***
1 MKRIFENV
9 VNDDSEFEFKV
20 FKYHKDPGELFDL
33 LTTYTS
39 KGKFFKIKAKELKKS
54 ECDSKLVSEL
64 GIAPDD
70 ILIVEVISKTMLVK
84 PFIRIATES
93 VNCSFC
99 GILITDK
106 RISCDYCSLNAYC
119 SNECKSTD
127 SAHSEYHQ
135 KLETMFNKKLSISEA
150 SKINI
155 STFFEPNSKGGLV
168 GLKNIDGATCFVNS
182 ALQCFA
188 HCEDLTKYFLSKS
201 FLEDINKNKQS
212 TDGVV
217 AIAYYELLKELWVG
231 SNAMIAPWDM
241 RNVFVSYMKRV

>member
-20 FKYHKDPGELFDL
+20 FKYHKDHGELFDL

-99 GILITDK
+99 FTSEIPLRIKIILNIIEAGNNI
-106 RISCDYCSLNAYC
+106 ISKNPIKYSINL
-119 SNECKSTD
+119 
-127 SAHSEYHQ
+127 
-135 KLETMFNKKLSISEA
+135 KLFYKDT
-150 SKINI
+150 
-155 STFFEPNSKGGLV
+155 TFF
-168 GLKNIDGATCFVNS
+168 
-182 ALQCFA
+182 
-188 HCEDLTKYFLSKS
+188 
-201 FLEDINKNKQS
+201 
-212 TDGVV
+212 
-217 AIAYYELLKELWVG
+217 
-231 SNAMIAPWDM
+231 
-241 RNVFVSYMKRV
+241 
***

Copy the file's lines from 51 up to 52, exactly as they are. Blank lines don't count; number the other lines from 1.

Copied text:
-212 TDGVV
+212 